Reference ID Created Released Classification Origin 04YEREVAN347 2004-02-12 10:20 2011-08-24 01:00 UNCLASSIFIED//FOR OFFICIAL USE ONLY Embassy Yerevan This record is a partial extract of the original cable. The full text of the original cable is not available. UNCLAS SECTION 01 OF 02 YEREVAN 000347
DEPT FOR EUR/CACEN
E.O. 12958: N/A TAGS: PREL PHUM TU AJ AM SUBJECT: TOUGH DASHNAK TALK ON N-K, TURKEY AT PARTY CONFERENCE SPARKS CONTROVERSY
¶1. (U) Sensitive But Unclassified. Please treat accordingly.
¶2. (SBU) Dashnak Party Chairman Hrand Margarayan's February 6 comments on relations with Turkey, N-K, and Georgia's Armenian population sparked renewed controversy among Armenia's political elite. Margaryan declared during his address to the Armenian Revolutionary Federation (ARF or "Dashnaksutyun") 29th World Congress that the GOAM should not entertain closer relations with Turkey, endorsed permanent independent status for all geographic regions involved in the N-K conflict and called for autonomy for the Armenian enclaves in Georgia's Javakheti region. FM Vartan Oskanian, who himself addressed the meeting before Margaryan's speech, was quick to distance himself and the GOAM from these statements during press opportunities this week. Margaryan's comments appeared carefully calibrated for the Diasporan audience that is still a significant support base for the ARF. The extent to which local ARF politicians are willing to adopt Margaryan's speech as a party mantra will affect the ARF's privileged place in the governing coalition. While it is still too early to separate last week's hype from long-term effects on party policies, the ARF congress hurled the party back into the domestic spotlight. End Summary.
SPEECH MAKES HEADLINES FOR ARF
¶3. (SBU) ARF Chairman Hrand Margaryan opened the party's 29th World Congress February 6 with a controversial speech that has sparked debate among Armenia's political elite. Margaryan declared during the speech that the GOAM should halt discussions of rapprochement with Turkey until the GOT met all ARF pre-conditions. He called any proposal for border opening "irrelevant" until the GOT classified the events of 1912-15 as genocide. Margaryan accused the Turkish-Armenian Reconciliation Commission of "treachery" against Armenia and criticized its "secret funding by world powers."
¶4. (SBU) Margaryan reiterated the ARF's traditionally harsh stand regarding Nagorno- Karabagh. He told the audience categorically that no land involved in the N-K conflict should ever be returned to Azerbaijan. He suggested expanding the current areas controlled by Armenian forces to include other regions historically inhabited by Armenians (referring to Shahumian and Getashen). These comments incited waves of enthusiastic applause from the audience and wincing from GOAM representatives seated behind him on the stand.
¶5. (SBU) The most unexpected part of Margaryan's speech was a call for autonomy for Armenians living in Georgia's Javakheti region. He declared that Javakh was "now a part of the Armenian agenda" and accused successive Georgian regimes of discrimination and exploitation of the country's Armenian population. He fell short of calling for an independent state and clarified that an autonomous Armenian region should exist within the Georgian state. Margaryan claimed that the Armenian Diaspora was increasingly supportive of the ARF's approach to Javakheti.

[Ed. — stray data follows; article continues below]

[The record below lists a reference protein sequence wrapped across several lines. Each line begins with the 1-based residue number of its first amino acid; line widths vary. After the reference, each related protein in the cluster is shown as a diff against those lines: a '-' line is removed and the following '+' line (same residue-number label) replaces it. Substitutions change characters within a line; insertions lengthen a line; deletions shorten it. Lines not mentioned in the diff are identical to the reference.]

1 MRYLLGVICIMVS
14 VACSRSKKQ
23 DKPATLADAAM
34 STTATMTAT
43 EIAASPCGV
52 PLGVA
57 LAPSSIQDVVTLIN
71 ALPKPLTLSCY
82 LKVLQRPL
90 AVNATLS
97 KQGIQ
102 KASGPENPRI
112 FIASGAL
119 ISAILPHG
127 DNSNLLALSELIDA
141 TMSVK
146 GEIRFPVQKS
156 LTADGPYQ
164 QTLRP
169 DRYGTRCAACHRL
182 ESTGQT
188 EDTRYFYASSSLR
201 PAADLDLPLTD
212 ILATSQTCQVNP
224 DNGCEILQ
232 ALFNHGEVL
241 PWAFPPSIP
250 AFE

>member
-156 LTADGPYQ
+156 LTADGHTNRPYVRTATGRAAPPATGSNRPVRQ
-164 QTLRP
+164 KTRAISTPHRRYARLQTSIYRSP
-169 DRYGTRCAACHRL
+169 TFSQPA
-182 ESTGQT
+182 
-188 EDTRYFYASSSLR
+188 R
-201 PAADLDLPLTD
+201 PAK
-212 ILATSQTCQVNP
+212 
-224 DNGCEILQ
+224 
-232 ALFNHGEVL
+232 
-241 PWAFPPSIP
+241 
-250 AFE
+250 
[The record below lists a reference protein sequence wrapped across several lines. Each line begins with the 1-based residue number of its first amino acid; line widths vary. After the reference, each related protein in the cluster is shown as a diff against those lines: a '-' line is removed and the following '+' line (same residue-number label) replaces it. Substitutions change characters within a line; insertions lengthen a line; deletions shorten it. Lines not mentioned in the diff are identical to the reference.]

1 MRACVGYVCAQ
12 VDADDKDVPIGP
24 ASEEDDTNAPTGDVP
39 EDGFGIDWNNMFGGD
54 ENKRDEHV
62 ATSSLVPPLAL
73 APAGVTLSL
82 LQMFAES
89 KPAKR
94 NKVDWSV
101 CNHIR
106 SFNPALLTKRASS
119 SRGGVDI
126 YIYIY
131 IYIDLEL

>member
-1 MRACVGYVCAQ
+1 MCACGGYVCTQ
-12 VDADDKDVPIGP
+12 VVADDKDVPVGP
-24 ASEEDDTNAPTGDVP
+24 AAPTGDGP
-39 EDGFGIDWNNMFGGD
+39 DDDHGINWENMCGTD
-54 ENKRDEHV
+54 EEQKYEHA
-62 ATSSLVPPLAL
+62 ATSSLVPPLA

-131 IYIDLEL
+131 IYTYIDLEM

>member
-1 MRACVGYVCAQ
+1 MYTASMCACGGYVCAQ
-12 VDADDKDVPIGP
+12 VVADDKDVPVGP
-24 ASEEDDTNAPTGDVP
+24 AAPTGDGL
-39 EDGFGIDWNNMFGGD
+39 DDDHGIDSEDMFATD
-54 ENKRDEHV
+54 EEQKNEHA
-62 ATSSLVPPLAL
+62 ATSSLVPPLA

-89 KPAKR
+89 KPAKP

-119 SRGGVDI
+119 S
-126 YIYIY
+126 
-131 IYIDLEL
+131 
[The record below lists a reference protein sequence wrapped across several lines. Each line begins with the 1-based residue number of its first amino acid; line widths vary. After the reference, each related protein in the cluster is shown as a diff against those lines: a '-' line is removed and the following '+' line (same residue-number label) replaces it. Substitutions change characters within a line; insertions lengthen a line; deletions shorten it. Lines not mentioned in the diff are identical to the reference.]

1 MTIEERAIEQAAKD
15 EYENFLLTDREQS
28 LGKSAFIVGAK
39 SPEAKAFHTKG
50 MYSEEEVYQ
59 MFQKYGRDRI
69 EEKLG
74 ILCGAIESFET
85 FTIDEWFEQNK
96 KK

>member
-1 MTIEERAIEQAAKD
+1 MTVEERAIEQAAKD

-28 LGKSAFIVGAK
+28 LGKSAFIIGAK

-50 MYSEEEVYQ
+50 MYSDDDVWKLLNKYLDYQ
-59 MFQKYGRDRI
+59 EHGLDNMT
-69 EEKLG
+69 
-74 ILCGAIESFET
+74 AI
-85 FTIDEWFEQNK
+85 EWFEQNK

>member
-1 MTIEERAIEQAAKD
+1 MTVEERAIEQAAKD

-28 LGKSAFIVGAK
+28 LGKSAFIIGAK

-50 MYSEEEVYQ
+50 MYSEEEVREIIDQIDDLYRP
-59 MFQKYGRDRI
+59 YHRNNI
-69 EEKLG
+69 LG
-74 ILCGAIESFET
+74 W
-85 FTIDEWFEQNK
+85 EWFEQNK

SPEECH CREATES HEADACHES FOR THE GOAM
¶6. (SBU) FM Vartan Oskanian, who himself addressed the meeting before Margaryan's speech, was quick to distance himself and the GOAM from these statements during press opportunities this week. Oskanian did not criticize Margaryan's comments, but went to great lengths to categorize them as ARF opinions that "do not reflect Government of Armenia policy." MFA spokesman Hamlet Gasparian responded aggressively to the speech by reciting constitutional passages giving the president authority to create foreign policy. Local news outlets carried his closing statement that, "[Foreign Policy] issues are a constitutional prerogative of the President," not of the Dashnaks.
MEETING ATTRACTS DIASPORA, LOCAL POWER PLAYERS
¶7. (U) The ARF Congress was a standing-room only event that included an impressive selection of high- level GOAM representatives. The Prime Minister, a majority of cabinet-level ministers and parliamentarians from the whole range of Armenia's political spectrum attended the meeting. Most speeches from GOAM representatives made congratulatory remarks about the ARF's place among the GOAM governing coalition and the party's current role as a cooperative political player. The event attracted a large number of Diasporans who support ARF and was the largest public event for the party since its reemergence in 1998. An ARF parliamentarian told us that the most enthusiastic support for the event came from Diasporan ARF chapters in France and Russia.
¶8. (SBU) Margaryan's comments appeared carefully calibrated for the Diasporan audience that is still a significant support base for the ARF. The extent to which local ARF politicians are willing to adopt Margaryan's speech as a party mantra will no doubt affect the ARF's privileged place in the governing coalition. Some are quick to forecast the controversy surrounding the speech as one of the first fissures before the coalition's possible breakdown. While it is still too soon to determine how much of last week's hype has real resonance within ARF party leaders and policy, Margaryan's comments and the ARF's splashy World Congress has definitely hurled the party back into the domestic spotlight -- for now.